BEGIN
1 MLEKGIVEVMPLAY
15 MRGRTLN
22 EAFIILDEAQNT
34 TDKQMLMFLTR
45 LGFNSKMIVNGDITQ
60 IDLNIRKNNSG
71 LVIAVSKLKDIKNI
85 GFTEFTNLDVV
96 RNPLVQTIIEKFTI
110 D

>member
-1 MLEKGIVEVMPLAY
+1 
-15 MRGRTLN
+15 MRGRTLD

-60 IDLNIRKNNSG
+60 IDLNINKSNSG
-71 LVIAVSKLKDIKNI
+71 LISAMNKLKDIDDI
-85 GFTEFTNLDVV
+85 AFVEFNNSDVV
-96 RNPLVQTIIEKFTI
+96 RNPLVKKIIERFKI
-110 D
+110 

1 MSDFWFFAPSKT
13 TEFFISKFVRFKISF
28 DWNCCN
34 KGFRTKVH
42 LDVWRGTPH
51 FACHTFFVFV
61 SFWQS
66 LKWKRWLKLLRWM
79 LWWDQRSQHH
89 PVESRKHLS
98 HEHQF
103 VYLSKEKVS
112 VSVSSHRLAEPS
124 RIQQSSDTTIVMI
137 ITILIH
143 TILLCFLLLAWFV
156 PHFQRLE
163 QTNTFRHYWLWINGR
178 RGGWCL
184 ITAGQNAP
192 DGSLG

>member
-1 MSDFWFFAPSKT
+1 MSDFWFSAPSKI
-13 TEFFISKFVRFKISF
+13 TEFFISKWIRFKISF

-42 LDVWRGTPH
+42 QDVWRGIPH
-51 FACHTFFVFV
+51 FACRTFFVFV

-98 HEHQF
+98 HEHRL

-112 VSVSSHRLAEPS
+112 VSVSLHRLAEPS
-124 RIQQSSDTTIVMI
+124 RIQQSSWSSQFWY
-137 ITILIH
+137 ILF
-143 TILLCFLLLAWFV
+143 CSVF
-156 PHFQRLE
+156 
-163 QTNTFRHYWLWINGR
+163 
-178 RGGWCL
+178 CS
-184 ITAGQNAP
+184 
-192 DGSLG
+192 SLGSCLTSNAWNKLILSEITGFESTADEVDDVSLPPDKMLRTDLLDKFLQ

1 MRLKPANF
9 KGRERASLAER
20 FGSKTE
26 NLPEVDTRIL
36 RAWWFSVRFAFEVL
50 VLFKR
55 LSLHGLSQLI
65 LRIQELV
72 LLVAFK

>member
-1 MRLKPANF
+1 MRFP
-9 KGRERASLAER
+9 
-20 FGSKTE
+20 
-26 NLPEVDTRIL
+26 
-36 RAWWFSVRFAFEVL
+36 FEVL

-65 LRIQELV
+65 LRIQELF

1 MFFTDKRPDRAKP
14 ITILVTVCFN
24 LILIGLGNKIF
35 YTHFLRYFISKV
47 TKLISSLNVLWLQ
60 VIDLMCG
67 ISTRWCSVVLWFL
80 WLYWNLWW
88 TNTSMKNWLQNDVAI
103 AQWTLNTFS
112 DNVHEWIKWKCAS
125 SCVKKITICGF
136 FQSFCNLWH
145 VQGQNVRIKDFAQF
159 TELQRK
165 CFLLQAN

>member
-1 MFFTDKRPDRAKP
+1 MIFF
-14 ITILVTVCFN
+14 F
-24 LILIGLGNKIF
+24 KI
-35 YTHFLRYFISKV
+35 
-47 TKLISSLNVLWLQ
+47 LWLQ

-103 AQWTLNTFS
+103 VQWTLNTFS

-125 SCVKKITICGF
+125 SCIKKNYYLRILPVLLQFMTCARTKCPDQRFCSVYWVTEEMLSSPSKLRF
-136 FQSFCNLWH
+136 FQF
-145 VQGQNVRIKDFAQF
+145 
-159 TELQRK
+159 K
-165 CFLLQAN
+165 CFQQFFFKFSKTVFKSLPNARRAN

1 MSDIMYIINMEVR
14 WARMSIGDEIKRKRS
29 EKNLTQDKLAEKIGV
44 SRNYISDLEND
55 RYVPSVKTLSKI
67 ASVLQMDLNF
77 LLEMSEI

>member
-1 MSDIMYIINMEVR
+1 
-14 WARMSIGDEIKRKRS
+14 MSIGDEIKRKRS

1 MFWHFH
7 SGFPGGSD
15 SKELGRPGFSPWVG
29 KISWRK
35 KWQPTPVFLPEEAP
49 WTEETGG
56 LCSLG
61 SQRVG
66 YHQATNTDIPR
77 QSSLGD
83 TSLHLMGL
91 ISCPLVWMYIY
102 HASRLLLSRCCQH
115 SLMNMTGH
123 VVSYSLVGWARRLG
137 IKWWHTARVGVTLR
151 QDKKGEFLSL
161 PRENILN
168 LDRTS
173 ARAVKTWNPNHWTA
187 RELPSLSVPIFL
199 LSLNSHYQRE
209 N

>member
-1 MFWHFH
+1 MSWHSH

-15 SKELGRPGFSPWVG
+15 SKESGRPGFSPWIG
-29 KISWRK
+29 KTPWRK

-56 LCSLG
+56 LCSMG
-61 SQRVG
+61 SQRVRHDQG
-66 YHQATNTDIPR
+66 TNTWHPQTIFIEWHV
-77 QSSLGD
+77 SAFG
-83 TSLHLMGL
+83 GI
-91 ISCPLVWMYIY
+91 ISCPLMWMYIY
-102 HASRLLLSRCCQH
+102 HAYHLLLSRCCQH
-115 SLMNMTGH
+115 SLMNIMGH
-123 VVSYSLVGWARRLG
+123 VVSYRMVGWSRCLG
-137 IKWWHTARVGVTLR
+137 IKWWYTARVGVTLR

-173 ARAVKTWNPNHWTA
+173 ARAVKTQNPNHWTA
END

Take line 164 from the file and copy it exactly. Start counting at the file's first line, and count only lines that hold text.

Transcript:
137 IKWWHTARVGVTLR